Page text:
- Paper Report
- Open Access
CpG island methylation
- Chris Jones1
© Current Science Ltd 2000
- Published: 1 December 2000
- CpG island
DNA methylation is a common epigenetic alteration in the tumour genome, which usually occurs by deletion or addition of a methyl group in the fifth carbon position of a cytosine located 5? to a guanine, known as a CpG dinucleotide. A recent array-based technique, known as differential methylation hybridization (DMH), has been described which can scan the tumour genome for methylation alterations. DMH was successfully applied to detect specific methylation profiles in a group of breast cancer cell lines, and hypermethylation of CpG island loci was independently confirmed by Southern blot analysis. Subsequent pattern analysis of the positive loci revealed potential mechanisms governing aberrant methylation in these cells.
To determine whether DMH alone can be routinely applied to identify CpG island hypermethylation in clinical breast cancer specimens and to correlate hypermethylation with clinicopathological data.
Twenty-eight paired primary breast cancer and normal samples were selected and DMH performed (Huang et al 1999, Hum Mol Genet, 8:459-470). Amplicons derived from these samples, representing a pool of methylated CpG DNA, were used as hybridization probes in an array panel containing 1104 CpG island tags.
Close to 9% of the CpG island tags exhibited extensive hypermethylation in the majority of breast tumours relative to their normal controls, whereas others had little or no detectable changes. Analysis of 30 hypermethylation-positive CpG island tags revealed 9 that contained sequences identical to those of known cDNAs. CpG island hypermethylation was found to be associated with histological grades of breast tumours, with poorly differentiated tumours exhibiting more hypermethylated CpG islands than moderately or well-differentiated tumours.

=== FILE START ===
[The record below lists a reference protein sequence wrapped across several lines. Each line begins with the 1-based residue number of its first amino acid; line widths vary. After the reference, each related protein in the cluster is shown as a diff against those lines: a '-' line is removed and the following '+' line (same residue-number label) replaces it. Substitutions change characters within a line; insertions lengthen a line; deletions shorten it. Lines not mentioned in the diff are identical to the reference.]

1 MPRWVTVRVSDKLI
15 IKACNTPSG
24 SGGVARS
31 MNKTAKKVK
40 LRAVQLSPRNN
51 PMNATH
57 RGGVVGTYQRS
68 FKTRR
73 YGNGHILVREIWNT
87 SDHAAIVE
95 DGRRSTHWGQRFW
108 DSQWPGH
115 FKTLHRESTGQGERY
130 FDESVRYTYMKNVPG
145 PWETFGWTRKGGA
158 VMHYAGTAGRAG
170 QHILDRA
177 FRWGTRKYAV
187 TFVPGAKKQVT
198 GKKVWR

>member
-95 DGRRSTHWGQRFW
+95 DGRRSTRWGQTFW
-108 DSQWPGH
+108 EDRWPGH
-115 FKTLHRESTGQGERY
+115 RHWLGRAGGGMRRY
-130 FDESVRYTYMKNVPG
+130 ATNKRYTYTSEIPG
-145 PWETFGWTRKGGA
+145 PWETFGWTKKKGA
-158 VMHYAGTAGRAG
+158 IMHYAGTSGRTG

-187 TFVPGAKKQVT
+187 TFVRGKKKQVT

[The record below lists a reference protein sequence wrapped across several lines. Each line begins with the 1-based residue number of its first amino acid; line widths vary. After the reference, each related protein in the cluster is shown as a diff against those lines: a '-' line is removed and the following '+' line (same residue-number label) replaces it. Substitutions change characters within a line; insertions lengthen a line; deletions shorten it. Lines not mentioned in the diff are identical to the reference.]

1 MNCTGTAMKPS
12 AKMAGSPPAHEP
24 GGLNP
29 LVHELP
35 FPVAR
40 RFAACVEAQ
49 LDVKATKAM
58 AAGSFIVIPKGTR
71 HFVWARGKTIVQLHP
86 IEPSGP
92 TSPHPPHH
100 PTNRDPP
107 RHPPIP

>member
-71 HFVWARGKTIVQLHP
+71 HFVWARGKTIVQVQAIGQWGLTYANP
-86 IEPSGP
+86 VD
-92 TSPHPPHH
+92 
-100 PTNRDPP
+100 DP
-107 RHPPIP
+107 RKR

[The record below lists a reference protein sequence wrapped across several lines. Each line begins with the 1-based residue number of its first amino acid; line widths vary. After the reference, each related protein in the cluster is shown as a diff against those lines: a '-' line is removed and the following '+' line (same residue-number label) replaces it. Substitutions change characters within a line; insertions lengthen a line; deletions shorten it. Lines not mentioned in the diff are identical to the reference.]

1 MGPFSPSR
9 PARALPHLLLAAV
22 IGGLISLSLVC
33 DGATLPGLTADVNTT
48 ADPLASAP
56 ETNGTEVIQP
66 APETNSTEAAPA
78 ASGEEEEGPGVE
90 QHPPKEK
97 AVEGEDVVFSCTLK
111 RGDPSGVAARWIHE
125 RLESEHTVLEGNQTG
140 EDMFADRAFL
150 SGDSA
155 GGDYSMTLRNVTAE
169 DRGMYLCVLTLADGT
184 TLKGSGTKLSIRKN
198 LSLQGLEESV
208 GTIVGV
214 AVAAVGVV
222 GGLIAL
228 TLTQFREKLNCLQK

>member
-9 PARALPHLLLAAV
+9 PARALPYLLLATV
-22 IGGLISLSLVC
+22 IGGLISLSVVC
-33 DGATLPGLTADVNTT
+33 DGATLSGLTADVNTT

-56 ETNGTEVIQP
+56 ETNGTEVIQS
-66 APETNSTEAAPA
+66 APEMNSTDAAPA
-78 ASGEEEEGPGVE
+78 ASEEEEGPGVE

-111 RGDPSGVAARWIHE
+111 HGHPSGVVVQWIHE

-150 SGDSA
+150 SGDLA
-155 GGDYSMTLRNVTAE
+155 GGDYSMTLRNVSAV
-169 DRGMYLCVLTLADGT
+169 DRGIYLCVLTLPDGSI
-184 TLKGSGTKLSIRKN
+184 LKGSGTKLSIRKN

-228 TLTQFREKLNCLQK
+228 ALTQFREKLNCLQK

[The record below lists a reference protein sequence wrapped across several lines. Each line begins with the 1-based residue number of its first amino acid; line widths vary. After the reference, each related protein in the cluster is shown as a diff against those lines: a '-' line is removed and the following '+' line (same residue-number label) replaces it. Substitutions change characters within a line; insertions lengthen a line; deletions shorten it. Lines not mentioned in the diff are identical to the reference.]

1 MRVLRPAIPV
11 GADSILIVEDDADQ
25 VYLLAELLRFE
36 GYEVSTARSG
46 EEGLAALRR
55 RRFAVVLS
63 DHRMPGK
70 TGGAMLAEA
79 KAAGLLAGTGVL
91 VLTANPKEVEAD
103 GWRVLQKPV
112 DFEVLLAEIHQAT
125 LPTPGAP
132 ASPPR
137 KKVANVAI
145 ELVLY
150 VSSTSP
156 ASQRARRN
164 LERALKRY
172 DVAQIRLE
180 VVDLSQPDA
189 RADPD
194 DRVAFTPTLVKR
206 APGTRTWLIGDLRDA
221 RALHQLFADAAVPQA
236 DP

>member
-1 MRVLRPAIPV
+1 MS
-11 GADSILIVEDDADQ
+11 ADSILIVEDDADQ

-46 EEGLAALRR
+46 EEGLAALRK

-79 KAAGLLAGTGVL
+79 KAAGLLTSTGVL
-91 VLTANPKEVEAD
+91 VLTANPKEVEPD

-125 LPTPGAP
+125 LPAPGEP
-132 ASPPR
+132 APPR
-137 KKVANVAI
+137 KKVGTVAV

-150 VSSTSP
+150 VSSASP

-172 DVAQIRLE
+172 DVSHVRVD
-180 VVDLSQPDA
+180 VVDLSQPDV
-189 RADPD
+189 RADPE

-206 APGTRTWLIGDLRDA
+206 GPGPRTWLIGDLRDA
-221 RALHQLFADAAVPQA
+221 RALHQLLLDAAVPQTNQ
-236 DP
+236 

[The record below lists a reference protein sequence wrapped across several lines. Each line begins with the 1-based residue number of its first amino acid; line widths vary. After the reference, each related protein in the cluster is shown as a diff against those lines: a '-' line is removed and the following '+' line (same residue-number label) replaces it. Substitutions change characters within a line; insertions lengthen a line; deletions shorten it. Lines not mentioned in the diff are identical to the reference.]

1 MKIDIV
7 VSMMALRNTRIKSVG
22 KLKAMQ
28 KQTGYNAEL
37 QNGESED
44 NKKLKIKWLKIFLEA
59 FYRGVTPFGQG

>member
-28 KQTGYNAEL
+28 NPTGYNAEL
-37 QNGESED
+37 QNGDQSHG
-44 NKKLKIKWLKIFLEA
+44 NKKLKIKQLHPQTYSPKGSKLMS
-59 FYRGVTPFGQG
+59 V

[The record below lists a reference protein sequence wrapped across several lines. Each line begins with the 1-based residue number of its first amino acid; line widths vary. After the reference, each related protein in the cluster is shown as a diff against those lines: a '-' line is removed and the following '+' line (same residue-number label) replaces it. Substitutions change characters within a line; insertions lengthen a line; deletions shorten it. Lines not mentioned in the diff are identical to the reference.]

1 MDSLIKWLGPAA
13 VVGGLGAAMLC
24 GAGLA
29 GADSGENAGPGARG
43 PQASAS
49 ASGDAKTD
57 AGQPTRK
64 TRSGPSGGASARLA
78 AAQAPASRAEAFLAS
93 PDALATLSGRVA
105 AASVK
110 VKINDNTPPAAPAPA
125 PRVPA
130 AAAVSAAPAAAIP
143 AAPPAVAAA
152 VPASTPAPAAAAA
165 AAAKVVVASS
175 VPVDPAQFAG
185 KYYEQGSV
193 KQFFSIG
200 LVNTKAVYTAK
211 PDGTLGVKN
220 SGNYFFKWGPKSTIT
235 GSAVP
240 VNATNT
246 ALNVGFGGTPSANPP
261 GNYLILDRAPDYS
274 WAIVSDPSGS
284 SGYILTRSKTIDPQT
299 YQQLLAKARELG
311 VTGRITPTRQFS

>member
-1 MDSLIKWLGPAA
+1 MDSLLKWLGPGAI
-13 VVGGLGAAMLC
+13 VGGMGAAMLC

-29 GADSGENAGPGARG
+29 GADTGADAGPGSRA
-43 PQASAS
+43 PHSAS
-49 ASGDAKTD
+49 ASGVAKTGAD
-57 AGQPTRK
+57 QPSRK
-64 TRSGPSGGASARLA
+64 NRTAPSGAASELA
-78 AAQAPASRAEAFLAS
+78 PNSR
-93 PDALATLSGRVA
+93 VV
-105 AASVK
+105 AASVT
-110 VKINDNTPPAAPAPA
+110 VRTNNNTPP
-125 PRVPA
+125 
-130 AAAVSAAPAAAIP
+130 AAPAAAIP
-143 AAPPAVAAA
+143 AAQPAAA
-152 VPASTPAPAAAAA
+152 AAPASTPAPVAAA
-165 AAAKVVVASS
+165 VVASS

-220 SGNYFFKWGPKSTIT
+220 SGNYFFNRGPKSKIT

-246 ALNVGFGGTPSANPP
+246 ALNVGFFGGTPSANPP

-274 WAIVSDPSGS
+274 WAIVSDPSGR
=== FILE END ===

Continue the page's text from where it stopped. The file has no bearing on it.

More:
The results suggest that patients with more advanced disease status are prone to methylation alterations, although some of the patients showed little or no changes of methylation at the loci tested. This indicates that progression of some tumours may be independent of this epigenetic event, or that the alteration could occur in later stages of tumour development in such patients. This pilot study illustrates the potential of DMH for surveying methylation patterns in breast cancer, allowing for the development of population-based analysis of CpG island hypermethylation at the whole genome level.